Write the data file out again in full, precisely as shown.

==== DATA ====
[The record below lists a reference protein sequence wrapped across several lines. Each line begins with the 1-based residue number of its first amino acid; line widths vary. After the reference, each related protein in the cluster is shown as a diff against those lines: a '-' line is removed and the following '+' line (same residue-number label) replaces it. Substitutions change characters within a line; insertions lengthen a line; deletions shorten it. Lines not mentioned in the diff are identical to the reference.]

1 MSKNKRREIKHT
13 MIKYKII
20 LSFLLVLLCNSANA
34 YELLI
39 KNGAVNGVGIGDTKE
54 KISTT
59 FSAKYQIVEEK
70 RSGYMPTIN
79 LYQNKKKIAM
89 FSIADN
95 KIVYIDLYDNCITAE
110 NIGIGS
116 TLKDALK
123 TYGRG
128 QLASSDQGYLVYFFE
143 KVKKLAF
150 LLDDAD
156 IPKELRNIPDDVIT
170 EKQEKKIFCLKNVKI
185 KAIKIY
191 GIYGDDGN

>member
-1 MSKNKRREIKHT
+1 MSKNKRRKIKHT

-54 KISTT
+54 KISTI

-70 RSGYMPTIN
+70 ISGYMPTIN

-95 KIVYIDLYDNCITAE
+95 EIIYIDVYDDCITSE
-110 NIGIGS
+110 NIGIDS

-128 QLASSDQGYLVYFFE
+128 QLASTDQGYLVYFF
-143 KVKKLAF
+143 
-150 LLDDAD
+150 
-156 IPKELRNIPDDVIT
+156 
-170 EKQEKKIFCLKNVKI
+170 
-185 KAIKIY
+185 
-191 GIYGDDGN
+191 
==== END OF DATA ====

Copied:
[The record below lists a reference protein sequence wrapped across several lines. Each line begins with the 1-based residue number of its first amino acid; line widths vary. After the reference, each related protein in the cluster is shown as a diff against those lines: a '-' line is removed and the following '+' line (same residue-number label) replaces it. Substitutions change characters within a line; insertions lengthen a line; deletions shorten it. Lines not mentioned in the diff are identical to the reference.]

1 MSKNKRREIKHT
13 MIKYKII
20 LSFLLVLLCNSANA
34 YELLI
39 KNGAVNGVGIGDTKE
54 KISTT
59 FSAKYQIVEEK
70 RSGYMPTIN
79 LYQNKKKIAM
89 FSIADN
95 KIVYIDLYDNCITAE
110 NIGIGS
116 TLKDALK
123 TYGRG
128 QLASSDQGYLVYFFE
143 KVKKLAF
150 LLDDAD
156 IPKELRNIPDDVIT
170 EKQEKKIFCLKNVKI
185 KAIKIY
191 GIYGDDGN

>member
-1 MSKNKRREIKHT
+1 MSKNKRRKIKHT

-54 KISTT
+54 KISTI

-70 RSGYMPTIN
+70 ISGYMPTIN

-95 KIVYIDLYDNCITAE
+95 EIIYIDVYDDCITSE
-110 NIGIGS
+110 NIGIDS

-128 QLASSDQGYLVYFFE
+128 QLASTDQGYLVYFF
-143 KVKKLAF
+143 
-150 LLDDAD
+150 
-156 IPKELRNIPDDVIT
+156 
-170 EKQEKKIFCLKNVKI
+170 
-185 KAIKIY
+185 
-191 GIYGDDGN
+191 